Can you believe we are already half way through 2021?
Here at the Fraser Institute we remain as busy as ever, measuring information that is vital to Canadians as vaccination rates increase and Canada begins to open up again.
With so many new policies, changes to restrictions, and spending announcements happening across the country, I think you’ll agree that the work we do is more important than ever.
Do you support the work we do? If so, consider donating today [[link removed]]!
Here are just a few examples of the vital research we have done in 2021 so far:
COVID responses around the world
In May, we released a detailed, 86-page study which includes statistical analysis of nearly 200 countries and their experiences with, and responses to, COVID-19.
The study found that Canada has performed poorly compared to other industrialized countries. It found that aside from measures enacted early on in the pandemic, levels of stringency or ramping up of stringency of restrictions did not significantly reduce COVID-19 cases per million.
It also found that protracted restrictions were of limited effectiveness in combating the pandemic – but quite effective in reducing economic activity, and that stringency measures such as lockdowns were found to be best employed as short, sharp measures early on in the pandemic, rather than as a protracted, longer-term tool.
Canada’s relative debt position is much worse than reported
The Trudeau government continues to rationalize its debt-financed spending claiming that Canada has the “lowest level of debt in the G7.”
Unfortunately, that is simply not true: the Trudeau government uses the assets of the Canada Pension Plan and the Quebec Pension Plan to distort the gravity of Canada’s indebtedness. In June, we released a study which finds Canada’s debt ranking falls from best in the G7 to 5th worst of 29 advanced countries when total debt is measured.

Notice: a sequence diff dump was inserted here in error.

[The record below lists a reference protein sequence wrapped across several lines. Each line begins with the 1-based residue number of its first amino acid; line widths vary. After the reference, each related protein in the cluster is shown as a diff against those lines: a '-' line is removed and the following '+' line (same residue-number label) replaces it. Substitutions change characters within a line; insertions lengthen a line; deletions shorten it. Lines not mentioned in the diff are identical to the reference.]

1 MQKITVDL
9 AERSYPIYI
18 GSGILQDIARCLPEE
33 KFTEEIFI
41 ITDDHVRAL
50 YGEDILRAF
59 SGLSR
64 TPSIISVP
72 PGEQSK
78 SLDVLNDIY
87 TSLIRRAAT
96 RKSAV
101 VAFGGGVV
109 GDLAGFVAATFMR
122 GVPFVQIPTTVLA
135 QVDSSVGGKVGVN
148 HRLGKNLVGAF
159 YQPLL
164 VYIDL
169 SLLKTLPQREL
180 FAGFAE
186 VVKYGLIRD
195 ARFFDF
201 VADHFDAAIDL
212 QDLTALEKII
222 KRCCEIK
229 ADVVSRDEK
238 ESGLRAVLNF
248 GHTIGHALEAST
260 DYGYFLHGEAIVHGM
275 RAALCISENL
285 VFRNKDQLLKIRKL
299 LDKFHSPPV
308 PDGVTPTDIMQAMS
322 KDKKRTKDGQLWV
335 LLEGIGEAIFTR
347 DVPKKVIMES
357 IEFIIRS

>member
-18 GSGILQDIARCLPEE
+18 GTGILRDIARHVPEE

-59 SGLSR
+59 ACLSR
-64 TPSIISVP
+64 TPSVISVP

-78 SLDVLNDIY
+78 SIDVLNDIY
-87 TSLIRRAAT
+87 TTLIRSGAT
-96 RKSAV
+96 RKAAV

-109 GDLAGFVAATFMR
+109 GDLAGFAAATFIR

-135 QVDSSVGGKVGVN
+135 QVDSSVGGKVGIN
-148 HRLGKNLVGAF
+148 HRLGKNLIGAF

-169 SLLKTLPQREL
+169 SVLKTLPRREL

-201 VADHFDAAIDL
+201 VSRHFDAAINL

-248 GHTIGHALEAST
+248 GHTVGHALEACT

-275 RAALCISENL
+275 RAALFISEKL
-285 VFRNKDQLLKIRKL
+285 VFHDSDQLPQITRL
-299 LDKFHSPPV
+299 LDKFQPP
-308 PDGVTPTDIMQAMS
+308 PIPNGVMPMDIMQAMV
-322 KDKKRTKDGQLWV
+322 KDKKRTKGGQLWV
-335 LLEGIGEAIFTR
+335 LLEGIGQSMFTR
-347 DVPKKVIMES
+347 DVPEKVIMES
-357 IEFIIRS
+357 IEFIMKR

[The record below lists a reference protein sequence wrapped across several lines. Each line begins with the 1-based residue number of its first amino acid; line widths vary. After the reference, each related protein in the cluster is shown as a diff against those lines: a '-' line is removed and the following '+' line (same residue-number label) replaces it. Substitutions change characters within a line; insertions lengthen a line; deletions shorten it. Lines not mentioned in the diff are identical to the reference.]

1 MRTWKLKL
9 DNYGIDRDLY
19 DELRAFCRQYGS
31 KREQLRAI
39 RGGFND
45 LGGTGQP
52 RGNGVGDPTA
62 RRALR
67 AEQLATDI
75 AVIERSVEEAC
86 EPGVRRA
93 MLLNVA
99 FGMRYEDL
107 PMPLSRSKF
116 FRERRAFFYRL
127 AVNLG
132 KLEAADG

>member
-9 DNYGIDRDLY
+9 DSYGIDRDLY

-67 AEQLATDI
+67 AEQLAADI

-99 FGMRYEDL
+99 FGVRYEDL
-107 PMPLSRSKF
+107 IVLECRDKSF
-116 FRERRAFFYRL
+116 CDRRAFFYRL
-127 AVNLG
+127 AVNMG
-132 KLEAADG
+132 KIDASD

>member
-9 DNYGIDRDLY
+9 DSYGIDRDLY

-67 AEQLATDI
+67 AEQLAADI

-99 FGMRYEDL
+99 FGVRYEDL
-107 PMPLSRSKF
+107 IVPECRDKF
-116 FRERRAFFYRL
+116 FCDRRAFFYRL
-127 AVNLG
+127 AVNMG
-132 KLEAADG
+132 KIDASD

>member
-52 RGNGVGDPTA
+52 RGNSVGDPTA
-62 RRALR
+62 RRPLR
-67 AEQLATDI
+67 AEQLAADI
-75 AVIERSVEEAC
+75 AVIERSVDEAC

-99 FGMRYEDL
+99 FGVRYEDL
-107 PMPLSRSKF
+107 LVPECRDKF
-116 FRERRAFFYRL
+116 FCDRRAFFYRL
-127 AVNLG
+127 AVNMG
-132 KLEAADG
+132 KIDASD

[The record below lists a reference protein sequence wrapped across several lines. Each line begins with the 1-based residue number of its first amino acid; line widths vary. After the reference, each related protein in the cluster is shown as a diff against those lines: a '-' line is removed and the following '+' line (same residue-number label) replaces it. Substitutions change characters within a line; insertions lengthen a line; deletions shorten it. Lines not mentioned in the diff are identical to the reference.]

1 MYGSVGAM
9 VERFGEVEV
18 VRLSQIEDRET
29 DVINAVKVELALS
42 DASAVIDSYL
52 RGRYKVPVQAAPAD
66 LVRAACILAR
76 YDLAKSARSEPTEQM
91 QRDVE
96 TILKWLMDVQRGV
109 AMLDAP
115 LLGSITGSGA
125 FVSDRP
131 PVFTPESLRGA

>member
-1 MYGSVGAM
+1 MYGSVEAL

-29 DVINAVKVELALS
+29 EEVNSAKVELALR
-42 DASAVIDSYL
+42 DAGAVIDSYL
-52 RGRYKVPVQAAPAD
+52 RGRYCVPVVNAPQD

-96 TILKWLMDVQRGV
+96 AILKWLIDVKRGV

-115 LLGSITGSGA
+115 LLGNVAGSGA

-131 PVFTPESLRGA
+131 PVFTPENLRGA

Tax Freedom Day
Our annual Tax Freedom Day in Canada fell on May 24 this year – but unfortunately there is no reason to celebrate, as all signs point to a rising tax bill in the future. In 2021, the average Canadian family (with two or more people) will pay $48,757 in total taxes – or 39.1% of its annual income.
To see how the $233.5 billion budget deficits our federal and provincial governments are running this year impact Tax Freedom Day, we also calculated the Balanced Budget Tax Freedom Day: the day of the year when the average Canadian would finally start working for themselves if all governments paid for all their spending with taxes collected this year.
In 2021, the Balanced Budget Tax Freedom Day won’t arrive until July 7 – 44 days later.
Improving health care
Did you know that Canada remains one of only a handful of countries that funds hospitals primarily with lump sum payments, regardless of how many patients they treat?
It’s true – virtually every other developed country with universal healthcare has moved to funding hospitals based on services provided to patients.
In April, we released a study showing that switching to such an activity-based model would create powerful incentives to deliver a greater volume and quality of services, with the potential to reduce wait times.
John, I’m happy to report that all of these studies received widespread attention across the country, generating thousands of news stories in the media, and reaching millions more people on the Fraser Institute’s own channels.
You may have assumed, based on the content of our studies, that we do not accept handouts from governments. You’d be correct – we rely entirely on supporters like you.
I’d like to take this opportunity to thank you for being on our email list. I hope you appreciate receiving our research delivered to your inbox each week.
If you are able to, please consider making a donation today [[link removed]]. Every donation of any size helps us continue doing the important work we do.
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